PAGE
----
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Cofounder Knotel 1b Ann Azevedotechcrunch, Ann Azevedo Explains How Knotel Went from $1.6B Valuation to Bankruptcy [TechCrunch]

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Once a billion-dollar company, Knotel is now filing for bankruptcy as the assets are being acquired by Newmark for $70 million. [CoFounder Knotel 1B Ann AzevedoTechCrunch]

Key Takes:

  • Knotel, a flexible workplace designer and operator, went from a $1.6 billion valuation to bankruptcy
  • Knote’s assets were acquired by Newmark for $70 million
  • Knotel faced several lawsuits and numerous evictions before the pandemic, which only made things worse
  • Knotel raised over $560 million since 2016 and grew rapidly, but lost $233 million in 2019 due to signing too many long-term leases and having more empty offices than expected
  • The pandemic caused Knotel’s revenue to drop by 20% in Q2 of 2020, and it laid off 30% of its employees

Back in March 2020, Knotel, a flexible workplace designer and operator, was reported to be valued at over $1.6 billion. As reported on February 6th, 2021, Knotel is bankrupt and is being bought by Newmark for $70 million.

The bankruptcy should be no surprise because Knotel was already facing a number of lawsuits as well as numerous evictions; the pandemic only made it worse. Even before the pandemic, the company was in huge trouble as per reports

Since 2016, Knotel raised over $560 million, making it seem like a successful company (which it was). Not only that, the August 2019 Series C funding of $400 million put the company at an advantage, and it started competing with WeWork, but the covid and post-covid situation bankrupted this billion-dollar business.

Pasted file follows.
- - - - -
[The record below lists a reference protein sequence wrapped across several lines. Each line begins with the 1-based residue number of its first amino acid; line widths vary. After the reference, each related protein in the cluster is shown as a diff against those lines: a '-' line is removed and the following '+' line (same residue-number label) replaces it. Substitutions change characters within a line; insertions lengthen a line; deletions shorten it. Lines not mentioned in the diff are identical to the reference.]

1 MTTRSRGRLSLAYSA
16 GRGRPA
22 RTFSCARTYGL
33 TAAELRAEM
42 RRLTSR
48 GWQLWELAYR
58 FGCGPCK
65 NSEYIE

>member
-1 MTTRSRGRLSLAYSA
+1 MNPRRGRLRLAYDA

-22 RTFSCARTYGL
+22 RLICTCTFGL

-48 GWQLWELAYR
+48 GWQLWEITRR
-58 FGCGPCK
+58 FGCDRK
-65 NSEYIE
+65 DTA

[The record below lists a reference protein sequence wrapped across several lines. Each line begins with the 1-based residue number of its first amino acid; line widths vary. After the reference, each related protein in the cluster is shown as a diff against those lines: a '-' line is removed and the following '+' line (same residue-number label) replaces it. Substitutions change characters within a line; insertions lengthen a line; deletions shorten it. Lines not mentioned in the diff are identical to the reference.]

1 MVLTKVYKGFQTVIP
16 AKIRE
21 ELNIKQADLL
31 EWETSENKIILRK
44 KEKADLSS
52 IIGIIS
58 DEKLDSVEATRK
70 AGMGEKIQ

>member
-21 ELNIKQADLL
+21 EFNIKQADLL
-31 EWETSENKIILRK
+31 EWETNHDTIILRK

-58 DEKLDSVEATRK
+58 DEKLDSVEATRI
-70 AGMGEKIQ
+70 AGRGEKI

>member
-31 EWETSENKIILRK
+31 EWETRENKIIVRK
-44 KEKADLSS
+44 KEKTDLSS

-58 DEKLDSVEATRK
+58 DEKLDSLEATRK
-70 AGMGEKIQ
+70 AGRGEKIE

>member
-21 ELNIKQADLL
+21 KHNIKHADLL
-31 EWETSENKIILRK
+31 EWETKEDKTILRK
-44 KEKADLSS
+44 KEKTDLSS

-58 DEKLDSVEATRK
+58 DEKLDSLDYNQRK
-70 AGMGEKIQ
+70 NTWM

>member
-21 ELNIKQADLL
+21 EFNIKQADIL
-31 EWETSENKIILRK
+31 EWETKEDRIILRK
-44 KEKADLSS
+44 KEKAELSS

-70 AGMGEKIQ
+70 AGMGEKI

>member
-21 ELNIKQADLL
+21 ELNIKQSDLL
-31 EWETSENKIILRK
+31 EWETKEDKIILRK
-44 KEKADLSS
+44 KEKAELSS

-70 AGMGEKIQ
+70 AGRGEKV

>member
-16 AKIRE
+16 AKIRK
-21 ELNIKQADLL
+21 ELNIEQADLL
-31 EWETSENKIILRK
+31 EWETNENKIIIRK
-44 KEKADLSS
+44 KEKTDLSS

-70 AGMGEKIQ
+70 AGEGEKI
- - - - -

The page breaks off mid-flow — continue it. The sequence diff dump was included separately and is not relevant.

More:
Newmark bought Knotel’s assets because Knotel was in financial trouble and Newmark wanted to recover some of the money they invested in Knotel. A bankruptcy lawyer named Jonathan Pasternak believes this is why Newmark made the purchase. When a company that raised a lot of money fails, it’s important to figure out what went wrong.

In 2016, Amol Sarva, who helped start Virgin Mobile, and Edward Shenderovich, who used to invest in new companies, created Knotel. Knotel is different from WeWork because it doesn’t have long-term leases on buildings. People were very excited about Knotel when it first started.

In 2017, Knotel raised $25 million in Series A funding from Peak State Ventures, Invest AG, Bloomberg Beta, and 500 startups in February. The company provided office space that could be customized for each company and could be made bigger or smaller depending on how much space was needed. They called this “headquarters as a service.” [CoFounder Knotel 1B Ann AzevedoTechCrunch]

2018 to 2020

In April 2018, Knotel received $70 million in funding, with Newmark Knight Frank and The Sapir Organization being the leading investors. As of August, Knotel had office spaces in 60 different locations around the world that added up to 1 million square feet. 

The company was growing rapidly and expected to have even more space and $100 million in revenue by the end of the year. Knotel’s revenue had increased by 300% compared to the previous year, and its clients ranged from small startups to large companies like The Body Shop. The CEO of Newmark Knight Frank praised Knotel for its new and innovative approach, which was changing the way landlords and tenants interacted.